As you trace your eye around the shape, wherever you start, once you get to the third strut you are mentally forced to do something you know you could not actually do; using foreshortening and a cunning shift in perspective, the third strut twists the image, impossibly.
Penrose’s father, Lionel, was intrigued by his son’s creation.
Also a fan of Escher and optical illusions, he used the Impossible Triangle as the basis for his own design. His creation was the ‘Impossible Staircase’; a set of stairs that appears to be going up, but somehow loops directly from the ‘top’ back to the ‘bottom’, enclosing the steps in an endless loop.
The Penroses were pleased with their creations but were unsure what, if anything, to do with them. Did Impossible Objects have any practical value?
They eventually collaborated on a scientific paper, detailing the psychological impact of Impossible Objects, citing Escher as an inspiration for their investigation. This was published in the British Journal of Psychology, in 1958.
A friend of Escher’s saw the article and forwarded it to the artist.
He was flattered to have been mentioned in a reputable scientific journal, but even more taken by the Impossible Objects the Penrose’s had created. Escher was immediately determined to incorporate these designs into a new work of art:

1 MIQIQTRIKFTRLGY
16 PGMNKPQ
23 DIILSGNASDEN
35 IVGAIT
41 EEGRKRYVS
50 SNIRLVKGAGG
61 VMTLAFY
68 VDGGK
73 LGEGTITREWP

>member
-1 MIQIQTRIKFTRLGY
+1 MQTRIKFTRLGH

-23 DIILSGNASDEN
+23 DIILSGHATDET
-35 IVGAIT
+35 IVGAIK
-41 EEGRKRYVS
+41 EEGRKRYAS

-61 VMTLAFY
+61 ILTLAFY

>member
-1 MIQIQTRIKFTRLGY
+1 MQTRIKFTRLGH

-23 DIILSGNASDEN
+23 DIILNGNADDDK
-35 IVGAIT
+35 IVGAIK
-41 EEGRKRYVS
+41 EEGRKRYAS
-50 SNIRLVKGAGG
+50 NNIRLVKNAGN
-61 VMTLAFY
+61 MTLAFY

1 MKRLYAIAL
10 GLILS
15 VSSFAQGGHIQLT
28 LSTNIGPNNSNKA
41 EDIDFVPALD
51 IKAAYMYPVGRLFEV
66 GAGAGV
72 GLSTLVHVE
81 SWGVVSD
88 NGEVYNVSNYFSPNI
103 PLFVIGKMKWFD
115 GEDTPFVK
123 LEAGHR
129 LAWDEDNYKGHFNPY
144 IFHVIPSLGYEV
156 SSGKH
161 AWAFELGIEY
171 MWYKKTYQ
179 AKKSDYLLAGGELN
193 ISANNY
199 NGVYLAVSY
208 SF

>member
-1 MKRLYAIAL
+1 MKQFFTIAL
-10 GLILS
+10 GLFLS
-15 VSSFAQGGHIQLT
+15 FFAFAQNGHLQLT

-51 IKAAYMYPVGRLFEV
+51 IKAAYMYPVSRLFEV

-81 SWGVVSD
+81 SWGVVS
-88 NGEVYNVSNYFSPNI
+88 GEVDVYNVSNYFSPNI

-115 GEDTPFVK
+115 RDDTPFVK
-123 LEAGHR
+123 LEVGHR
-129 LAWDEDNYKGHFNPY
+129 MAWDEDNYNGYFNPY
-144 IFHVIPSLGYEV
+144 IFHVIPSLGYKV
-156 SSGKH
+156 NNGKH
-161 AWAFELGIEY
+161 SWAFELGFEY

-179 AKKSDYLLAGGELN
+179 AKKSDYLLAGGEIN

‘A few months ago, a friend of mine sent me a photocopy of your article... Your figures 3 and 4, the 'continuous flight of steps', were entirely new to me, and I was so taken by the idea that they recently inspired me to produce a new picture, which I would like to send to you as a token of my esteem.’
- M.C. Escher, letter to Lionel Penrose
The new picture would be ‘Ascending and Descending’.
‘Ascending and Descending’ shows a building, a medieval looking structure, depicted from above. The top of the building is a Penrose Staircase, around which a series of men are walking endlessly.
Thematically, the drawing reflects Escher growing bleak view of humanity: